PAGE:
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Several area senior living facilities and veterans’ organizations are taking extra precautions, including restricting visitors, in the wake of the coronavirus pandemic.
Cari Ison, director of nursing at Fair Oaks Health Care Center in Crystal Lake, said that at this time the facility is only allowing in those essential to the care of its patients and residents.
These restrictions started March 9. Fair Oaks is waiting for further guidance from the Centers for Disease Control, the Center for Medicare Services and Illinois Department of Public Health to see when these could possibly be lifted, Ison said.
However, Fair Oaks is offering virtual visits through Skype and Facetime.
For the most part, Ison said, people are understanding of these restrictions.
“We have a very small, tight-knit community,” Ison said. “We have patients who have visitors daily, and some stay all day; [this] is a little hard for those people, but like I said, we are offering virtual visits to put people at ease.”
Fair Oaks is also screening all staff and any service people allowed into the building.
They are also taking temperatures of staff members before shifts and tracking to see if they had any contact with sick people since their last shifts, Ison said. As for potential patients to the facility, they are also being screened before being admitted.
“Right now, it doesn’t seem to be that big of a concern, [but] the closer it gets the more concerning it gets for people,” Ison said. “We’re trying to take every proactive measure we can to make sure it doesn’t enter the community.”
Hearthstone, a Heritage senior living community in Woodstock, is taking similar measures, restricting all visitors, except for those visiting end-of-life residents or residents needing emotional support, until March 18 and screening anyone who enters the building.
End-of-life residents and dementia residents needing emotional support may have one visitor a day, ages 18 or older, and visitors will be screened for illness before being allowed to visit using a screening questionnaire. Hearthstone is not allowing any visitors younger than 18 until further notice.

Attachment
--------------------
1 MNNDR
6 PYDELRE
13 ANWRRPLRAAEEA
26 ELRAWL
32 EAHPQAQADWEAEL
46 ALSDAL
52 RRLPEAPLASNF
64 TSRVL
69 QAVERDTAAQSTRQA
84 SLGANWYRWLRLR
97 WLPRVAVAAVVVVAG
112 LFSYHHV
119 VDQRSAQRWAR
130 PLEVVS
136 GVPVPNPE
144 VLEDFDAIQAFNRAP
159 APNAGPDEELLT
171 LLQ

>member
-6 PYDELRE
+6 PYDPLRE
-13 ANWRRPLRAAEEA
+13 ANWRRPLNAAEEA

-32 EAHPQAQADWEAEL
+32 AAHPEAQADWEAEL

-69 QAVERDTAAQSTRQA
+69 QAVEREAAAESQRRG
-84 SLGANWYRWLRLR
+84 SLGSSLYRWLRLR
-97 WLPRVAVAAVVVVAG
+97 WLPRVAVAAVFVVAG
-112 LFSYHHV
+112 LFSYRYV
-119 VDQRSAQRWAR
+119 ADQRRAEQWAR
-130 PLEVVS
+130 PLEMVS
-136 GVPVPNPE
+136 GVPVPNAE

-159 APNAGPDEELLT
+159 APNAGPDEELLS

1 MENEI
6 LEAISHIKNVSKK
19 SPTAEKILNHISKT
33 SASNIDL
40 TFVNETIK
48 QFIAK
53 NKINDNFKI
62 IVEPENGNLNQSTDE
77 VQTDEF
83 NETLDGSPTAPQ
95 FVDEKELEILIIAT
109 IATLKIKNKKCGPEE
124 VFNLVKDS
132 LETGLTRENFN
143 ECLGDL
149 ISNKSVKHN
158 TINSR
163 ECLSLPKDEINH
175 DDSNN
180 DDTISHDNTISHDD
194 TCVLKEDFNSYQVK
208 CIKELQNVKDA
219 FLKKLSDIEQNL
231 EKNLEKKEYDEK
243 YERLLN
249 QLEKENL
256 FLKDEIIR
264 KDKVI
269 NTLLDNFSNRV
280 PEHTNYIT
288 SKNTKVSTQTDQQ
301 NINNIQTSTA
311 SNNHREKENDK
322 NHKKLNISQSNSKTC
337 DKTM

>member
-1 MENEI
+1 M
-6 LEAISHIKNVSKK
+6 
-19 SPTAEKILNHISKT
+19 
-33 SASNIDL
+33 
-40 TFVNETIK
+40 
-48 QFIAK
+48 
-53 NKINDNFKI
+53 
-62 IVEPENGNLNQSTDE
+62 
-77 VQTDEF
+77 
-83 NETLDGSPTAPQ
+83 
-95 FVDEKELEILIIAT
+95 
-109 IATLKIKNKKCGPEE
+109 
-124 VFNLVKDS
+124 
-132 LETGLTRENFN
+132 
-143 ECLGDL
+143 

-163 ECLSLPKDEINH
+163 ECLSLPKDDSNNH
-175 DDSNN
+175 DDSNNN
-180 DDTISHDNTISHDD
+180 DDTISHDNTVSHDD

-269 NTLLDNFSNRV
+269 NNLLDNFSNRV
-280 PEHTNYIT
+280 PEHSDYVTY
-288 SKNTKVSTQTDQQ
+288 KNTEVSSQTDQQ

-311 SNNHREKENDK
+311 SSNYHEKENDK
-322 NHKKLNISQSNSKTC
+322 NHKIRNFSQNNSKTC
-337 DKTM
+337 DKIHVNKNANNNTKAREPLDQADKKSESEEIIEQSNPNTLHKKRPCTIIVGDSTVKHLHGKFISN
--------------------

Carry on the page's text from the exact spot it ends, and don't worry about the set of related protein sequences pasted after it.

“The health and safety of both our residents and staff is of the utmost importance, and we are taking action to reduce the risk of exposure for all,” Jeremy Rutter, Heritage vice president of skilled nursing operations and executive director at Hearthstone, said in a statement.
In addition, Heritage has formed a coronavirus task force including experts in the fields of nursing homes, senior housing and a CDC certified infection preventionist.
Spectrum Retirement Communities, a privately held company that develops and manages Three Oaks Assisted Living and Memory Care in Cary, posted a statement on Three Oaks’ website saying it is committed to monitoring developments and making prudent decisions.
“We have implemented guidelines to limit any non-essential visitors, and to turn away visitors who may be sick or those who’ve reported visiting impacted areas within the past 14 days. This includes those who support our entertainment and programming within our communities,” Spectrum President Bradley Kraus said in a statement.
Kristine Ozyuk, general manager of McHenry Veterans of Foreign Wars Post 4600, said it is an ongoing policy for both staff and post members to stay home if sick.
“For our facility, we are using the approved sanitization methods that are proven to be effective against the spread of numerous bacteria and virus,” Ozyuk said. “We do request that all staff and post members wash their hands as they enter the building, and often throughout their stay,” Ozyuk said.
Not only does a complete facility sanitization of all human contact surfaces happen early in the morning, every day of the week, but all food contact surfaces throughout the facility are sanitized after every use.
Lovell Federal Health Care Center, in North Chicago, which serves active-duty military personnel, their families and veterans and has community-based outpatient clinic in McHenry, is pre-screening everyone who enters the hospital.
Patients, volunteers and visitors will only be allowed to enter the hospital through certain entracnces.
Staff will have to show their badges for entry. Patients and visitors will also be screened at FHCC community-based outpatient clinics in Kenosha, Wisconsin, and Evanston and McHenry.
Those with symptoms of a fever, cough or shortness of breath should call their provider for more information, before visiting the main hospital or a clinic.
Lovell FHCC may postpone large-group activities over the next 30 days. Visitors and volunteers should check the FHCC website and FHCC Facebook page for updated information.
Visiting hours for other parts of the facility will be from 11 a.m. to 7 p.m.
“My priority is to ensure all of our staff and patients are protected from exposure and potential spread of this new virus,” Lovell FHCC Director Dr. Robert Buckley said in a statement.